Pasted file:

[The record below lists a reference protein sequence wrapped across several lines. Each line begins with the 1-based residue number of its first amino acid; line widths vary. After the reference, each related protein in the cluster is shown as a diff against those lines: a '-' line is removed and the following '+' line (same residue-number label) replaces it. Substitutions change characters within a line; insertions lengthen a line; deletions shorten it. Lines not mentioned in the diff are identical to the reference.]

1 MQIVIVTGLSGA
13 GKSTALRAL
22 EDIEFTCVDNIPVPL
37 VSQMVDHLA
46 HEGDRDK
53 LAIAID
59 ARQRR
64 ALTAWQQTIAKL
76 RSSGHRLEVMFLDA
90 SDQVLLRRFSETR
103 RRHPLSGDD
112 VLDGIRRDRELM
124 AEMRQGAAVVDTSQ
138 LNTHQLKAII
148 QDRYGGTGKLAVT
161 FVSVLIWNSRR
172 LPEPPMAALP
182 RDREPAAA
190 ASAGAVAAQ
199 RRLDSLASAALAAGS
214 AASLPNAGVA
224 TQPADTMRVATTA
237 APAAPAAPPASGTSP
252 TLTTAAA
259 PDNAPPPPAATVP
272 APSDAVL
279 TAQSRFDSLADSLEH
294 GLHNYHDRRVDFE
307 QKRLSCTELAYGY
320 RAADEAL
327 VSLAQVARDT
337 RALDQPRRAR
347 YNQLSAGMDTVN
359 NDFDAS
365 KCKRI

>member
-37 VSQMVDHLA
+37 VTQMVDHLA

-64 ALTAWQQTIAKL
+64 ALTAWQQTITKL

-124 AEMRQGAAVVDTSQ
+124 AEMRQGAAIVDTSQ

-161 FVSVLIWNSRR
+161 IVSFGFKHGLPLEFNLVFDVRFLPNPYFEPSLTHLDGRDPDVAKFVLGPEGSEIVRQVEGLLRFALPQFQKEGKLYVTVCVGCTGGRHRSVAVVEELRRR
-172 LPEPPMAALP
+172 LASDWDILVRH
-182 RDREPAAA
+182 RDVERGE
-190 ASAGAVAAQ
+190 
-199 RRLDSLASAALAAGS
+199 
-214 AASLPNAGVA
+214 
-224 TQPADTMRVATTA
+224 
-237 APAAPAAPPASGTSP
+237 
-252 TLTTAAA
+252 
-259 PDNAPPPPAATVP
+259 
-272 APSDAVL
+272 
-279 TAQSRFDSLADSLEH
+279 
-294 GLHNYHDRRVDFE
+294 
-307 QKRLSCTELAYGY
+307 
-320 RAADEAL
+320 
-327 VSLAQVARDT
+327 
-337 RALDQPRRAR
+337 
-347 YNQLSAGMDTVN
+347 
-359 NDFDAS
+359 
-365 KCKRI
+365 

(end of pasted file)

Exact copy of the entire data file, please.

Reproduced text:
[The record below lists a reference protein sequence wrapped across several lines. Each line begins with the 1-based residue number of its first amino acid; line widths vary. After the reference, each related protein in the cluster is shown as a diff against those lines: a '-' line is removed and the following '+' line (same residue-number label) replaces it. Substitutions change characters within a line; insertions lengthen a line; deletions shorten it. Lines not mentioned in the diff are identical to the reference.]

1 MQIVIVTGLSGA
13 GKSTALRAL
22 EDIEFTCVDNIPVPL
37 VSQMVDHLA
46 HEGDRDK
53 LAIAID
59 ARQRR
64 ALTAWQQTIAKL
76 RSSGHRLEVMFLDA
90 SDQVLLRRFSETR
103 RRHPLSGDD
112 VLDGIRRDRELM
124 AEMRQGAAVVDTSQ
138 LNTHQLKAII
148 QDRYGGTGKLAVT
161 FVSVLIWNSRR
172 LPEPPMAALP
182 RDREPAAA
190 ASAGAVAAQ
199 RRLDSLASAALAAGS
214 AASLPNAGVA
224 TQPADTMRVATTA
237 APAAPAAPPASGTSP
252 TLTTAAA
259 PDNAPPPPAATVP
272 APSDAVL
279 TAQSRFDSLADSLEH
294 GLHNYHDRRVDFE
307 QKRLSCTELAYGY
320 RAADEAL
327 VSLAQVARDT
337 RALDQPRRAR
347 YNQLSAGMDTVN
359 NDFDAS
365 KCKRI

>member
-37 VSQMVDHLA
+37 VTQMVDHLA

-64 ALTAWQQTIAKL
+64 ALTAWQQTITKL

-124 AEMRQGAAVVDTSQ
+124 AEMRQGAAIVDTSQ

-161 FVSVLIWNSRR
+161 IVSFGFKHGLPLEFNLVFDVRFLPNPYFEPSLTHLDGRDPDVAKFVLGPEGSEIVRQVEGLLRFALPQFQKEGKLYVTVCVGCTGGRHRSVAVVEELRRR
-172 LPEPPMAALP
+172 LASDWDILVRH
-182 RDREPAAA
+182 RDVERGE
-190 ASAGAVAAQ
+190 
-199 RRLDSLASAALAAGS
+199 
-214 AASLPNAGVA
+214 
-224 TQPADTMRVATTA
+224 
-237 APAAPAAPPASGTSP
+237 
-252 TLTTAAA
+252 
-259 PDNAPPPPAATVP
+259 
-272 APSDAVL
+272 
-279 TAQSRFDSLADSLEH
+279 
-294 GLHNYHDRRVDFE
+294 
-307 QKRLSCTELAYGY
+307 
-320 RAADEAL
+320 
-327 VSLAQVARDT
+327 
-337 RALDQPRRAR
+337 
-347 YNQLSAGMDTVN
+347 
-359 NDFDAS
+359 
-365 KCKRI
+365 